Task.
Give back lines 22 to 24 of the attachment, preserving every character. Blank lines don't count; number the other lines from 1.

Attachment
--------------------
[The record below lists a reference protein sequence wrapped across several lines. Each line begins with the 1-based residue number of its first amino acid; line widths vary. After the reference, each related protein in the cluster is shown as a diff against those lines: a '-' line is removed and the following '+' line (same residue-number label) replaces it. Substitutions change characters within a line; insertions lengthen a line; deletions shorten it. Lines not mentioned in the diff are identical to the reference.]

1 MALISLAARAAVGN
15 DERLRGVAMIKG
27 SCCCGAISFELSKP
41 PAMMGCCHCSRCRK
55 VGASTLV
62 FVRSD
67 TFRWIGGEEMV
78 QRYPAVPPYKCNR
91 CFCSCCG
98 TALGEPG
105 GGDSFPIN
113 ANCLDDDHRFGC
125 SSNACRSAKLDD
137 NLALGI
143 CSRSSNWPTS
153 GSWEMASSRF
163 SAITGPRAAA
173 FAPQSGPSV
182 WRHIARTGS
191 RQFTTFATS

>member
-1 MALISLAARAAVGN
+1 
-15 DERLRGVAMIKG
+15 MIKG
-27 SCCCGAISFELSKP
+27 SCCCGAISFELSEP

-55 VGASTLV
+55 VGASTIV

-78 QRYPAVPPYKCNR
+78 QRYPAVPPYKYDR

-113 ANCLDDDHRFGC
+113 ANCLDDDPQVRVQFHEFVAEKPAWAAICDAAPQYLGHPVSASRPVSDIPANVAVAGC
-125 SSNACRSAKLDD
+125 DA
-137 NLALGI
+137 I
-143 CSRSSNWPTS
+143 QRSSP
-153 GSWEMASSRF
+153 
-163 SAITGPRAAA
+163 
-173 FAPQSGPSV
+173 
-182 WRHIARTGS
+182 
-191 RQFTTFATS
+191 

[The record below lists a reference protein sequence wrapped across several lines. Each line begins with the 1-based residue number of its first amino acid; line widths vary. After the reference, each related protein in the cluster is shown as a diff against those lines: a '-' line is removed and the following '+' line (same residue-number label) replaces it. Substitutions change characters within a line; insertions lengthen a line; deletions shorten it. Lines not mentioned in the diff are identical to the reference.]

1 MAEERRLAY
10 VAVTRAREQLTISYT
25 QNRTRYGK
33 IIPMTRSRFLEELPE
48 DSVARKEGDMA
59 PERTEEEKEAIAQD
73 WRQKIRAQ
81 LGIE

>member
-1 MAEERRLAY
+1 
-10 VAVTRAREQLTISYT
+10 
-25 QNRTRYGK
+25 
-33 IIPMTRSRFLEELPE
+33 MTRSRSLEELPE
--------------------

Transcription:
>member
-1 MALISLAARAAVGN
+1 